Evidence for Sensory Memory

HideShow resource information
  • Created by: izzy
  • Created on: 09-06-13 11:40

Sperling (1960)

The classic studies on sensory memory were carried out by Sperling. Sperling used a chart containing three rows of letters, which he splayed for very brief exposures (50 milliseconds) to his participants.

Participants were immediately asked to recall as many of the letters as possible and could usually only recall about four or five. However, they frequently reported having been aware of more letters even though they couldn't recall them. Sperling decided to test this by changing his procedure slightly. He trained participants to distinguish between three tones. He then exposed the chart for the same amount of time but, this time, played one of the tones as soon as the chart had disappeared. Participants were instructed to recall the top row of letter in response to a high tone, the middle row in response to a medium tone and the bottom row in response to a low tone. Under these circumstances, participants were able to recall, on average, three items from whichever row had been cued by the tone. It is important to remember that participants did not know which row they would be asked to recall until after the display had disappeared. This suggests that, at that stage, they would have been able to recall an average of 3 letters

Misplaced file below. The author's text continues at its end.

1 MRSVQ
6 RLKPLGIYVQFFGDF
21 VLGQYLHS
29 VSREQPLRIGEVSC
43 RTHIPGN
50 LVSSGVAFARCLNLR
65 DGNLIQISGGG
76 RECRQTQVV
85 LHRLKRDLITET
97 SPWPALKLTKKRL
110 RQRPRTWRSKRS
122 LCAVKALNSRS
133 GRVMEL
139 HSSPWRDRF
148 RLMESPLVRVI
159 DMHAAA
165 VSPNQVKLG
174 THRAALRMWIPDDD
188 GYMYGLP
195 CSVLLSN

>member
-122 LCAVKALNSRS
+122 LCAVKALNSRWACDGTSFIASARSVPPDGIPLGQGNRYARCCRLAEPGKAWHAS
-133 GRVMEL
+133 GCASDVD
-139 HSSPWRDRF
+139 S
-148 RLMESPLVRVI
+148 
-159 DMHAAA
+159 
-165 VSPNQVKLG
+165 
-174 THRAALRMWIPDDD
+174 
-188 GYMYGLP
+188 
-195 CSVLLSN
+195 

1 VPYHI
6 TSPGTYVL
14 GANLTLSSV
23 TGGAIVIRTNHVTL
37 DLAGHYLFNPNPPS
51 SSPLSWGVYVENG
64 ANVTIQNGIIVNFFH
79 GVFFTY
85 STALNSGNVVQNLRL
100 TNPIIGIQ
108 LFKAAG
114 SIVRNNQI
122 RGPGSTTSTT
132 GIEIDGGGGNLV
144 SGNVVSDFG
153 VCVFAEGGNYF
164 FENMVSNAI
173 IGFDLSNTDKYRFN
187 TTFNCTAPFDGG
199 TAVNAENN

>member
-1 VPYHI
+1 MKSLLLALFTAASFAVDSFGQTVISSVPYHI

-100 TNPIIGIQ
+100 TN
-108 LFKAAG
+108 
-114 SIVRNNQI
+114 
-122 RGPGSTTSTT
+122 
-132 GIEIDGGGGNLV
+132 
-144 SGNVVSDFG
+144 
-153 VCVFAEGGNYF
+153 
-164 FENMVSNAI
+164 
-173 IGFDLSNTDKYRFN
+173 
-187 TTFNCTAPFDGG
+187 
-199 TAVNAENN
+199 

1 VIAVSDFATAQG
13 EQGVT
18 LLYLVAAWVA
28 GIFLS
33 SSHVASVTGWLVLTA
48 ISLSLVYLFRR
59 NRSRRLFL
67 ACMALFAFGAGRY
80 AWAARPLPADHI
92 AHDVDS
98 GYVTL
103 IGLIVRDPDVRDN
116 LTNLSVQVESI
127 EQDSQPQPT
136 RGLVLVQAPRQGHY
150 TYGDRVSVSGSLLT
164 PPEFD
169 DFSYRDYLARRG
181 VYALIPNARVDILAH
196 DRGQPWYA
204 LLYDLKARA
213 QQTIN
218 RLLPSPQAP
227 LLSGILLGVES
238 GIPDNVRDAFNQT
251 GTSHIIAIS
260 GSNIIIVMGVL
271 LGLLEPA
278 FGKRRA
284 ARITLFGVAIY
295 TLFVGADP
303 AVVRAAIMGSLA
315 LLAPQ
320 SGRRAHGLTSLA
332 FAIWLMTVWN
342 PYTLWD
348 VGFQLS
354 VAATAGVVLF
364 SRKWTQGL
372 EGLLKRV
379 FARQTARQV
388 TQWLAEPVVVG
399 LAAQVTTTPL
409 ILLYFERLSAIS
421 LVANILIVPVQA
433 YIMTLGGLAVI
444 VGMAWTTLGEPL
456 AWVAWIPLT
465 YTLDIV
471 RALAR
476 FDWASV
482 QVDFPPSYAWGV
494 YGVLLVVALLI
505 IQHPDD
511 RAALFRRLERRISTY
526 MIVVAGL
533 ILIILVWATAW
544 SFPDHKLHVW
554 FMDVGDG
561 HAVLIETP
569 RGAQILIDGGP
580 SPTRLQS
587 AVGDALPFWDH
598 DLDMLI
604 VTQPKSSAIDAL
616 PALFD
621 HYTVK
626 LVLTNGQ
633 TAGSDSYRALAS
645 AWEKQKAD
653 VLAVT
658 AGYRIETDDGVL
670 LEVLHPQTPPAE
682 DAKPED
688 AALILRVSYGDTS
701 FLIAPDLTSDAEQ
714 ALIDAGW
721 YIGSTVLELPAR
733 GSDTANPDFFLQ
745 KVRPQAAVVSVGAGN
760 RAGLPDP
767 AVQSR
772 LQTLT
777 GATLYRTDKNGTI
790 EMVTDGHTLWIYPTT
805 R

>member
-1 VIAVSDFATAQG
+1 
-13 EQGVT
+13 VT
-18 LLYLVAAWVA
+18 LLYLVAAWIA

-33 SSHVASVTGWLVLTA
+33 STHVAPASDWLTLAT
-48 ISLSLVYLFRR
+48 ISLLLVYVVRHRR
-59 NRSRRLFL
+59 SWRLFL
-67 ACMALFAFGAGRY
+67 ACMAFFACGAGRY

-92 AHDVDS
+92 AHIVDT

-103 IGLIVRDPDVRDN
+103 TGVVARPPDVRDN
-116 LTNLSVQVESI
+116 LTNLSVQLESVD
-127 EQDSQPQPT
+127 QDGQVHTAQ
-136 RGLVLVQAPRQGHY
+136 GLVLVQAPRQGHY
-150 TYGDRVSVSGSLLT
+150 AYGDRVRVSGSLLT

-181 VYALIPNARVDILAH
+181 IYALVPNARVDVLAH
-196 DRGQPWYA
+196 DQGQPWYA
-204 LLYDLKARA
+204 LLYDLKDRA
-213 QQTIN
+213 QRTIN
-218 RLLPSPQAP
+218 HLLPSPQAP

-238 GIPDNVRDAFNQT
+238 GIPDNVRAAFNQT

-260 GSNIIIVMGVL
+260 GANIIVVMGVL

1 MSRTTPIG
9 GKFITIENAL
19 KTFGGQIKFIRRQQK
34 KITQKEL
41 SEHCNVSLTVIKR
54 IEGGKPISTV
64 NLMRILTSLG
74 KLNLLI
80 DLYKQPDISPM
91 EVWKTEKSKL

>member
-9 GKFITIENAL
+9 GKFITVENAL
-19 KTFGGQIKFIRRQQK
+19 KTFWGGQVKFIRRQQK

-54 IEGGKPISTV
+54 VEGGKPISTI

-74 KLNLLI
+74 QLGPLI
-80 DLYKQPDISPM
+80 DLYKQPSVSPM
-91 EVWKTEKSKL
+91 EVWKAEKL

No comments have yet been made

Similar Psychology resources:

See all Psychology resources »